Herrera et al v. City of Espanola et al, No. 1:2020cv00538 - Document 18 (D.N.M. 2021)

Court Description: MEMORANDUM OPINION AND ORDER by District Judge Kea W. Riggs. The 9 City of Espanola's Motion to Dismiss Plaintiffs' Complaint as Barred by the Statute of Limitations is GRANTED. A separate judgment will be issued by the Court. (ve)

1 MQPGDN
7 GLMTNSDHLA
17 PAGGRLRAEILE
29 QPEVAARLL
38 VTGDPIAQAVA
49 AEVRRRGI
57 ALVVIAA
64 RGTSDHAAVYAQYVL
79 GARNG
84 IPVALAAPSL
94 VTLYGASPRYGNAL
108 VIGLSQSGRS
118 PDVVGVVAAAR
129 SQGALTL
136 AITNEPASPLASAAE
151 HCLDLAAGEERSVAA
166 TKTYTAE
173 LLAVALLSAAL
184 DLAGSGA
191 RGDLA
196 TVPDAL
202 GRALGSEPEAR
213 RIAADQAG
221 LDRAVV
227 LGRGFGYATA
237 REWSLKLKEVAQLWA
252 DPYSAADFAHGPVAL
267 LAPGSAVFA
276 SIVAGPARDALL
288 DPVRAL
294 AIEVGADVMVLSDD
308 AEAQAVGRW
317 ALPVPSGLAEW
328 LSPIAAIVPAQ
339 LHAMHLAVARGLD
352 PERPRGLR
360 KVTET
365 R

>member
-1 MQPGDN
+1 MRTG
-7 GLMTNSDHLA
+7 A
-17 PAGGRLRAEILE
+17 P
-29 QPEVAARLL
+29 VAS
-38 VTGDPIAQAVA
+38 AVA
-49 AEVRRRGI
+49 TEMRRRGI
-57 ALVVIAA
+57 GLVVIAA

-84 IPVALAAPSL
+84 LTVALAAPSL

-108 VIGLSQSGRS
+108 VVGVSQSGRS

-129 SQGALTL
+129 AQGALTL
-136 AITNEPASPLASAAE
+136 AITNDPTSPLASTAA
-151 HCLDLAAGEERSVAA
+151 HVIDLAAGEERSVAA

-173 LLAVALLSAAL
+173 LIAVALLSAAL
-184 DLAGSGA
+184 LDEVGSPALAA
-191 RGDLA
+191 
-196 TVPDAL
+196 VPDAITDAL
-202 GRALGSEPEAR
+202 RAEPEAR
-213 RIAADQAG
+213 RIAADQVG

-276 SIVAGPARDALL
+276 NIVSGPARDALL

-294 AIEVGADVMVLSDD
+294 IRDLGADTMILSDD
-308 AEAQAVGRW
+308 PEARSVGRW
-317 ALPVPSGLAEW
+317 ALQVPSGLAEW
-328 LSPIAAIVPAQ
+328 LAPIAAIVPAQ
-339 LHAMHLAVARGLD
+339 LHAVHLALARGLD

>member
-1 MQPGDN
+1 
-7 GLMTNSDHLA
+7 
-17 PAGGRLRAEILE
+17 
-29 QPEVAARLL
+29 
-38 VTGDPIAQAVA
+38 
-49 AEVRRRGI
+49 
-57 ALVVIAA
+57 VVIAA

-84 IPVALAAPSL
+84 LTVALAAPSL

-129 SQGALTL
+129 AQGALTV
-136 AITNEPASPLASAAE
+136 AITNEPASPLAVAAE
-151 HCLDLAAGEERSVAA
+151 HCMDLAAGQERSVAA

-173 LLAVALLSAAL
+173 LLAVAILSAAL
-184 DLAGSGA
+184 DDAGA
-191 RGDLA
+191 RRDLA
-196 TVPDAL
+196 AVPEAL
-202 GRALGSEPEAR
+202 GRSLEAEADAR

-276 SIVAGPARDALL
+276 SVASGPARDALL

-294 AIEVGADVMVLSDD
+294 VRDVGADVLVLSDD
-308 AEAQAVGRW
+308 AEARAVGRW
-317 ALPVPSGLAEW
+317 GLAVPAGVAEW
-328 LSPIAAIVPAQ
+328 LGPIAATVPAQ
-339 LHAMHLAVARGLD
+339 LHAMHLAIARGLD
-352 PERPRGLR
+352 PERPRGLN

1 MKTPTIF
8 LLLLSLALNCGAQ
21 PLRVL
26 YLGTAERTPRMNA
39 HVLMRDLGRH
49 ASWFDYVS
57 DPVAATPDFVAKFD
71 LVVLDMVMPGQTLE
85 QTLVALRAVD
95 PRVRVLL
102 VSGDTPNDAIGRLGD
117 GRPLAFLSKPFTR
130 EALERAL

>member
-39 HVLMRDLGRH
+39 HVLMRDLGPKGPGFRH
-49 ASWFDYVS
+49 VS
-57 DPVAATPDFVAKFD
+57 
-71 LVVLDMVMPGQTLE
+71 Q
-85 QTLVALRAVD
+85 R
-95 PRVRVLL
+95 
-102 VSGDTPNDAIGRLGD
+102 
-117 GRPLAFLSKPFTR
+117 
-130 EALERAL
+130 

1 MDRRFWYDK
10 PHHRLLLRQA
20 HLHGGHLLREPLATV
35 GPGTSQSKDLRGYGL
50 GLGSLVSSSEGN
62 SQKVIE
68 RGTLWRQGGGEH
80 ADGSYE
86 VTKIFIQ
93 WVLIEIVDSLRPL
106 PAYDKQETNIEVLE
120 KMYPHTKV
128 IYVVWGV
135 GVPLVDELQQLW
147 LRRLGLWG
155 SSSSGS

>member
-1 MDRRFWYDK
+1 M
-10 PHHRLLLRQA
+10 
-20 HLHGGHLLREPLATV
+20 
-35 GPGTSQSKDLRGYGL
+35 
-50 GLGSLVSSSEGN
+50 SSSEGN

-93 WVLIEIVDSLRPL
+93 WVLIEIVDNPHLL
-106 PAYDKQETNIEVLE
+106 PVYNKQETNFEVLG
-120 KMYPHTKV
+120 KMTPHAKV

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Herrera et al v. City of Espanola et al Doc. 18 Case 1:20-cv-00538-KWR-SCY Document 18 Filed 03/03/21 Page 1 of 11 IN THE UNITED STATES DISTRICT COURT FOR THE DISTRICT OF NEW MEXICO DARREN HERRERA and PAULA GARCIA, Plaintiffs, v. No. 1:20-cv-00538-KWR-SCY CITY OF ESPANOLA, a Municipality, JANE ROES 1-3 and JOHN DOES 1-2, in their Individual Capacities, Defendants. MEMORANDUM OPINION AND ORDER THIS MATTER comes before the Court on Defendant City of Espanola’s Motion to Dismiss Plaintiffs’ claims, filed July 30, 2020 (Doc. 9). Having reviewed the parties’ pleadings and the applicable law, the Court finds the Motion is well-taken and, therefore is GRANTED. BACKGROUND Plaintiffs filed their Complaint on June 4, 2020, alleging claims under 42 U.S.C. § 1983 and the New Mexico Tort Claims Act (“NMTCA”). Plaintiffs allege that, from approximately 2015 to December 2016, they rented a trailer in Espanola from the family of a Charlotte Miera (“Miera”), deceased. Doc. 1, ¶ 12. The Complaint provides that during this rental period the water and sewer billing account remained in the deceased’s name, and that Plaintiffs would forward the bill and payment to the landlord, who was in turn supposed to remit payment to the Defendant. Id. Plaintiffs allege that, without their knowledge, the landlord did not in fact submit payment to Defendant, resulting in Defendant disconnecting water service at the property around December 1, 2016, purportedly without notice that Plaintiffs or the landlord were entitled to a hearing. Id. Dockets.Justia.com Case 1:20-cv-00538-KWR-SCY Document 18 Filed 03/03/21 Page 2 of 11 Plaintiffs aver that during December 2016 they decided to purchase the trailer they had been renting on the property and that, to resolve the ongoing issue of the disconnected water and unpaid bill, they went to City Hall to transfer the water account to their name. Id., ¶ 13. Around December 22, 2016, Plaintiffs submitted the appropriate application materials and eventually successfully transferred the water service account to their name. Id., ¶ 13-14. The Complaint alleges that, at the time, Defendant’s records reflect an unpaid balance of $1,760 on the Miera account. Id., ¶ 15. On February 13, 2017, Plaintiffs “discovered” that their water service had been turned off, allegedly without notice and without a delinquent payment. Id., ¶ 16. On the same day, Plaintiff Herrera went to City Hall to investigate why the service had been disconnected and was informed by as yet unidentified employees of Defendant1 that access to municipal services was terminated on the basis of the unpaid account balance of $1,760. Id., ¶ 17. Plaintiffs claim that they sought to explain, to no avail, that the overdue balance belonged to the deceased, prior owner of the property. Id. The Complaint alleges that “Plaintiffs provided actual notice of their claim on or about March 1, 2017 when Plaintiff Herrera informed Defendant’s officials in the Water Department that the denial of water service to Plaintiff violated his rights.” Id., ¶ 64. Plaintiffs, in extensive detail, describe their repeated efforts, from March 1, 2017 to early 2020, to return to City Hall to speak with various City Water Department officials to request their service be reconnected. Id., ¶¶ 20-38. Plaintiffs allege that Defendants repeatedly informed them that the service would only be reconnected upon payment of the prior property owner’s outstanding 1 Plaintiffs provide the purported first names of two employees but state that they need discovery to ascertain the identity of these and other employees. Doc. 12 at 6 fn. 6. 2 Case 1:20-cv-00538-KWR-SCY Document 18 Filed 03/03/21 Page 3 of 11 bill. Id. After retaining counsel, Plaintiffs’ water was eventually reinstated on March 18, 2020, but they continued to receive monthly bills in increasing amounts addressed to Miera thereafter. Id., ¶ 54. Plaintiffs asserted the following claims against Defendant City of Espanola and as yet unidentified employees of Defendant: Count I: Count II: Count III: Count IV: Procedural Due Process violation under the Fourteenth Amendment (§ 1983) against all Defendants. Substantive Due Process violation under the Fourteenth Amendment (§ 1983) against all Defendants. Equal Protection violation under the Fourteenth Amendment (§ 1983) against all Defendants. Claims under the New Mexico Tort Claims Act against Defendant City of Espanola Plaintiffs seek damages against Defendants. Defendant City of Espanola moves to dismiss these claims on the basis that they are time barred. DISCUSSION I. Legal Standard. In reviewing a Fed. R. Civ. P. 12(b)(6) motion to dismiss, “a court must accept as true all well-pleaded facts, as distinguished from conclusory allegations, and those facts must be viewed in the light most favorable to the non-moving party.” Moss v. Kopp, 559 F.3d 1155, 1159 (10th Cir. 2010). “To withstand a motion to dismiss, a complaint must contain enough allegations of fact ‘to state a claim to relief that is plausible on its face.’” Ashcroft v. Iqbal, 556 U.S. 662, 678 (quoting Bell Atlantic Corp. v. Twombly, 550 U.S. 544, 570 (2007)). “A claim has facial plausibility when the plaintiff pleads factual content that allows the court to draw the reasonable inference that the defendant is liable for the misconduct alleged.” Id II. Plaintiffs’ Federal and State Claims are Barred by the Statute of Limitations 3 Case 1:20-cv-00538-KWR-SCY Document 18 Filed 03/03/21 Page 4 of 11 Defendant City of Espanola asserts that the 42 U.S.C. § 1983 and NMTCA claims should be dismissed because they are barred by the statute of limitations. The Court agrees. A. Statute of Limitations for Federal Claims Generally, affirmative defenses such as the statute of limitations are fact-based and should not be a basis for dismissal under Fed. R. Civ. P. 12(b)(6). However, “if the allegations, taken as true, show the requested relief is barred by the statute of limitations, dismissal for failure to state a claim is proper. The statute of limitations defense, however, must be patently clear from the face of the complaint or rooted in adequately developed facts.” Graham v. Taylor, 640 F. App'x 766, 768–69 (10th Cir. 2016) (internal citations and quotation marks omitted). Where the statute of limitations violation is clear on the face of the complaint, Plaintiffs bear the burden of establishing a factual basis for tolling or estoppel. Chrisco v. Holubek, 711 F. App'x 885, 888 (10th Cir. 2017), citing Aldrich v. McCulloch Properties, Inc., 627 F.2d 1036, 1041 n. 4 (10th Cir. 1980) (“While the statute of limitations is an affirmative defense, when the dates given in the complaint make clear that the right sued upon has been extinguished, the plaintiff has the burden of establishing a factual basis for tolling the statute.”) (citations omitted); see also City of Carlsbad v. Grace, 1998NMCA-144, ¶ 8, 126 N.M. 95, 98, 966 P.2d 1178, 1181 (“[T]he party claiming that the statute of limitations should be tolled has the burden of setting forth sufficient facts to support its position.”). As to these federal claims, Courts apply the statute of limitations and tolling law of the relevant state. Wilson v. Garcia, 471 U.S. 261, 266-67 (1985). If “state law provides multiple statutes of limitations for personal injury actions, courts considering § 1983 claims should borrow the general or residual statute for personal injury actions.” Owens v. Okure, 488 U.S. 235, 250 (1989). In New Mexico, the limitations period for § 1983 is three years. Varnell v. Dora Consol. 4 Case 1:20-cv-00538-KWR-SCY Document 18 Filed 03/03/21 Page 5 of 11 Sch. Dist., 756 F.3d 1208, 1212-13 (10th Cir. 2014). Moreover, only generally applicable tolling statutes apply, such as those based on minority, incapacity, and equitable grounds. Id. “[T]he accrual date of a § 1983 cause of action is a question of federal law that is not resolved by reference to state law.” Wallace v. Kato, 549 U.S. 384, 388, 127 S. Ct. 1091, 1095, 166 L. Ed. 2d 973 (2007) (emphasis in original). “[T]he standard rule” is that “[accrual occurs] when the plaintiff has a complete and present cause of action, that is, when the plaintiff can file suit and obtain relief.” Id. (internal quotation marks and citations omitted). “In particular, a civil rights action accrues when facts that would support a cause of action are or should be apparent.” Alexander v. Oklahoma, 382 F.3d 1206, 1215 (10th Cir. 2004) (brackets and internal quotation marks omitted) (citing Fratus v. Deland, 49 F.3d 673, 675 (10th Cir.1995)). A plaintiff need not know the full extent of the harm in order for the statute of limitations to begin to run. Torres v. Shea, 2020 WL 1676920, at *2 (D.N.M. Apr. 6, 2020) (citing Varnell, 756 F.3d at 1216 ) (“The cause of action accrues even though the full extent of the injury is not then known or predictable.”). “Were it otherwise the statute would begin to run only after a plaintiff became satisfied that he had been harmed enough, placing the supposed statute of repose in the sole hands of the party seeking relief.” Wallace, 549 U.S. at 391. Plaintiffs’ Response appears to contest the date the action accrued, stating, “The gravamen of the Complaint is that from July 1, 2017 through February 2020, Plaintiffs requested municipal water service and each time Defendant acted to unlawfully deny them water service.” Doc. 12 at 1, 11-12. The Court rejects this date. As explained above, even viewing the facts in the light most favorable to Plaintiffs, the latest possible date of accrual would be March 1, 2017, when Plaintiffs 5 Case 1:20-cv-00538-KWR-SCY Document 18 Filed 03/03/21 Page 6 of 11 allege they provided notice to Defendant that their rights were being violated.2 Doc. 1 at ¶ 64. Thus, it appears on the face of the Complaint that the three-year statute of limitations has run prior to Plaintiffs filing of the Complaint on June 4, 2020. B. The New Mexico Tort Claims Act Defendant also seeks to dismiss the NMTCA claims under Count IV, arguing that such claims are time barred under the applicable statute of limitations. New Mexico Tort Claims Act Statute of Limitations Generally, state law tort claim against a New Mexico governmental entity must be brought pursuant to the NMTCA. The NMTCA preserves sovereign immunity against tort claims for state governmental entities and public employees acting in the scope of their duties, except as specifically waived. Fernandez v. Mora-San Miguel Elec. Co-op., Inc., 462 F.3d 1244, 1250 (10th Cir. 2006); College Savings Bank v. Fl. Prepaid Postsecondary Education Expense Bd., U.S. 527, 666, 675 (1999) (a state’s sovereign immunity precludes suits against a state or its employees except as specified where immunity has been waived). The NMTCA has its own statute of limitations of two years and does not appear to incorporate other tolling statutes. NMSA. § 41-4-15(A); Sam v. Sam, 2006-NMSC-022, ¶ 23, 139 N.M. 474, 480, 134 P.3d 761, 767. (“[The NMTCA] expresses a clear public policy that tort claims against negligent New Mexico governmental entities should be allowed, but only if brought within two years of the date of the alleged tort.”); Spurlock v. Townes, No. 9-CV-786 WJ/DJS, 2010 WL 11470590, at *1 (D.N.M. June 23, 2010). The parties appear to agree that this statute of limitations 2 The Court notes that Plaintiffs allegedly discovered that their service was disconnected as early as February 13, 2017. Doc. 1, ¶ 16. The Court applied the later date of March 1, 2017 date by viewing the facts in the light most favorable to Plaintiffs. 6 Case 1:20-cv-00538-KWR-SCY Document 18 Filed 03/03/21 Page 7 of 11 applies. Therefore, the statute of limitations violation is clear on the face of the Complaint absent a tolling or extension exception to the statute. III. The Continuing Violation Doctrine is Inapplicable Plaintiffs largely argue that their claims should not be dismissed as untimely because the statute of limitations has been tolled based on the “continuing violation doctrine.”3 Doc. 12 at 13. The thrust of Plaintiffs’ argument is that each time they returned to City Hall to seek reconnection of service, and each time Defendants refused to do so constituted distinct, separate violations. Id. at 13-18. The Court disagrees. The Continuing Violation Doctrine Does Not Apply to § 1983 Claims As an initial matter, the Court notes that the Tenth Circuit has declined to decide whether the continuing violation doctrine is applicable to § 1983 actions. See, e.g., Vasquez v. Davis, 882 F.3d 1270, 1277 (10th Cir. 2018); Colby v. Herrick, 849 F.3d 1273, 1280 (10th Cir. 2017); Mata v. Anderson, 685 F. Supp. 2d 1223, 1248 (D.N.M. 2010), aff'd, Mata v. Anderson, 635 F.3d 1250 (10th Cir. 2011). The Tenth Circuit has held in an unpublished decision that it is not. Mercer-Smith v. New Mexico Children, Youth & Families Dep't, 416 F. App'x 704, 712 (10th Cir. 2011) (The [Plaintiffs’] argument clearly fails because the doctrine of continuing violations does not apply to § 1983 claims. Hunt v. Bennett, 17 F.3d 1263, 1265 (10th Cir.1994) (holding that the doctrine of continuing violations does not “extend[ ] ... to a § 1983 claim”)).” Likewise, this District has previously found the doctrine inapplicable. Doe v. Albuquerque Pub. Sch., 2018 WL 4080684, at *5 (D.N.M. Aug. 27, 2018). The Court finds these cases persuasive. Plaintiffs have not pointed to any binding precedent that would lead the Court to an alternative decision. Accordingly, with 3 Case law appears to also refer to the doctrine as the “continuing harm doctrine.” 7 Case 1:20-cv-00538-KWR-SCY Document 18 Filed 03/03/21 Page 8 of 11 respect to their § 1983 claims, Plaintiffs continuing violation argument fails as a matter of course. Even if the Court were to consider the doctrine in this context, for the reasons set forth below it is not persuaded that it would save Plaintiffs’ claims. The Law Regarding the Continuing Violation Doctrine Under the continuing violation doctrine, “where a tort involves a continuing or repeated injury, the cause of action accrues at, and limitations begin to run from, the date of the last injury.” Tiberi v. Cigna Corp., 89 F.3d 1423, 1430 (10th Cir. 1996) (quoting 54 C.J.S. Limitation of Actions § 177 (1987) (applying New Mexico law); Anderson Living Tr. v. WPX Energy Prod., LLC, 27 F. Supp. 3d 1188, 1214 (D.N.M. 2014); Maestas v. Zager, 2007-NMSC-003, ¶ 22, 141 N.M. 154, 161, 152 P.3d 141, 148 (“A plaintiff's cause of action accrues when he or she understands the nature of his or her injury; that is, when the plaintiff knows or with reasonable diligence should have known of the injury and its cause.”). “In other words, ‘the statute of limitations does not begin to run until the wrong is over and done with.” Tiberi v. Cigna Corp., 89 F.3d at 1431 (quoting Taylor v. Meirick, 712 F.2d 1112, 1118 (7th Cir.1983)). The treatise cited by the Tenth Circuit explicates the doctrine further: The common-law continuing tort doctrine may be applied, for statute of limitations purposes, when no single incident in a chain of tortuous activity can fairly or realistically be identified as the cause of significant harm. A continuing violation or tort is occasioned by continuing unlawful acts and conduct, not by continual ill effects from an initial violation. Thus, where there is a single overt act from which subsequent damages may flow, the statute begins to run on the date the defendant invaded the plaintiff's interest and inflicted injury, and this is so despite the continuing nature of the injury. Anderson Living Tr. v. WPX Energy Prod., LLC, 27 F. Supp. 3d at 1214 (quoting 54 C.J.S. Limitations of Actions § 223 (2014)(footnotes omitted)). Here, the Court agrees with Defendant that the alleged injury stems from, as detailed in 8 Case 1:20-cv-00538-KWR-SCY Document 18 Filed 03/03/21 Page 9 of 11 the Complaint, the time Plaintiffs’ “discovered” the initial termination of their water service on February 13, 2017 and Defendants’ subsequent refusal to reconnect it. Doc. 1, ¶¶ 16-17. Contrary to Plaintiffs’ arguments (Doc. 12 at 19-20), the Court concludes that Plaintiffs’ ensuing requests and efforts over the following years to reconnect the water, obtain further information about the problem, and Defendants’ alleged continued refusal to do so do not constitute new injuries but rather continued effects from the initial shut off. Bergman v. United States, 751 F.2d 314, 317 (10th Cir. 1984) (quoting Ward v. Caulk, 650 F.2d 1144, 1147 (9th Cir.1981) (“A continuing violation is occasioned by continual unlawful acts, not by continual ill effects from the original violation”)).4 Both federal and New Mexico law have declined to apply the doctrine to such a scenario. Colby v. Herrick, 849 F.3d 1273, 1280 (10th Cir. 2017) ([The statute of limitations] “is triggered by continuing unlawful acts but not by continued damages from the initial violation.”); Torres v. Shea, 2020 WL 1676920, at *3 (D.N.M. Apr. 6, 2020); Tull v. City of Albuquerque, 1995-NMCA123, ¶ 11, 120 N.M. 829, 832, 907 P.2d 1010, 1013 (finding that although the wrong “has continuing consequences” the “continuing effects” from the initial injury do not extend a plaintiff’s cause of action). The Court is unconvinced by Plaintiffs’ efforts to distinguish the instant matter 4 Plaintiffs cite to Bergman in support of their argument that “… the Complaint makes clear, the injuries about which the plaintiff is complaining in this case are the consequence of a numerous and continuous series of events.” Doc. 12 at 13. Having reviewed that case, the Court finds that it does not support Plaintiffs’ position. See Bergman v. United States, 751 F.2d at 317 (rejecting the plaintiff’s argument that each of his renewed requests to retroactively reclassify his prior job positions following an adverse determination constituted a new cause of action sufficient to avoid the statute of limitations.). Likewise, the Court rejects Plaintiffs’ argument that Parker v. Bourdon (800 Fed. Appx. 654 (10th Cir. 2020)) is inapposite. Doc. 12 at 16-17. In Parker, the Tenth Circuit found the plaintiff’s claims barred by the statute of limitations and rejected the premise that every time the plaintiff was required to re-register as a sex offender “the defendants newly violated his rights.” Id. at 657. Specifically, the Circuit Court held that the plaintiff failed to allege ongoing conduct within the limitations period, only ongoing harm. Id. Here, the Court has also concluded that Plaintiffs’ allegations represent the continued effects of the initial alleged injury, and that repeated efforts to reconnect the service and the City’s refusal to do not equate to continuing unlawful acts but rather “ongoing harm.” Id. 9 Case 1:20-cv-00538-KWR-SCY Document 18 Filed 03/03/21 Page 10 of 11 from Tull (Doc. 12 at 18), and rejects their premise that each denial to reconnect service represents separate, unlawful acts (Id. at 13-15). The Court notes that Plaintiff relies mostly upon citation to non-binding jurisdictions and Tenth Circuit cases that do not favor their position.5 The Court is equally unpersuaded by Plaintiffs’ property interest arguments that, “Residents [such as Plaintiffs] thus had a property interest in obtaining municipal water service. Under the law a person is not responsible for a utility bill incurred by a prior owner of his or her property… The allegations of the Complaint thus set forth facts demonstrating that Plaintiffs had a protected property interest in receiving municipal water service and that the acts Plaintiffs alleged were committed by Defendant were clearly unlawful.” Id. at 4-5, 12. Plaintiffs cite to the Complaint in support (Doc. 1 ¶¶ 9-11), which merely states in conclusory fashion, without adequate citation to the law, that Plaintiffs had such an interest under state and local law. See e.g. Doc. 1, ¶ 9 (“Municipal water service is an essential life service for persons who have no well or other source of running water. Pursuant to state law and the Espanola City Utility Ordinance, water service may not be denied arbitrarily to any citizen but may be terminated only for just cause; i.e., if a resident is, in fact, delinquent in his or her account.”). Plaintiffs have not cited to case law showing that this alleged continuing property interest constitutes a continuing harm. The Court further notes that Plaintiffs seek punitive damages and not injunctive relief. 5 In their Response, which devotes several pages to a restatement of the facts alleged in the Complaint, Plaintiffs advance conclusory conclusions of law absent the support of binding authority upon the Court. See e.g. Doc. 12 at 12 (“The allegations of the Complaint thus set forth facts demonstrating that Plaintiffs had a protected property interest in receiving municipal water service and that the acts Plaintiffs alleged were committed by Defendant were clearly unlawful.”). Plaintiffs’ other arguments, such as, “Essentially, Defendant contends that it was free to unlawful [sic] deny Plaintiffs’ requests that Defendant act to provide them with municipal water service not just for over three years but for ten or twenty years or more without any legal consequence because Plaintiffs did not file suit within three years after Defendant’s terminated their service,” are subjective interpretations of Defendant’s position and are equally untenable. Id. at 19. 10 Case 1:20-cv-00538-KWR-SCY Document 18 Filed 03/03/21 Page 11 of 11 Finally, Plaintiffs have not set forth arguments related to equitable tolling of the statute of limitations. Therefore, although Defendant discusses why it believes the doctrine does not apply, the Court need not address it. The Court concludes that Plaintiffs have not plausibly pled allegations sufficient to meet their burden to demonstrate that the statute of limitations should be tolled. Roberts v. Barreras, 484 F.3d 1236, 1240 (10th Cir. 2007) (quoting City of Carlsbad v. Grace, 1998-NMCA-144, ¶ 8, 126 N.M. 95, 98, 966 P.2d 1178, 1181). IT IS THEREFORE ORDERED that Defendant City of Espanola’s Motion to Dismiss Plaintiffs’ claims (Doc. 9) is GRANTED. A separate judgment will be issued by the Court. ________________________________ KEA RIGGS UNITED STATES DISTRICT JUDGE 11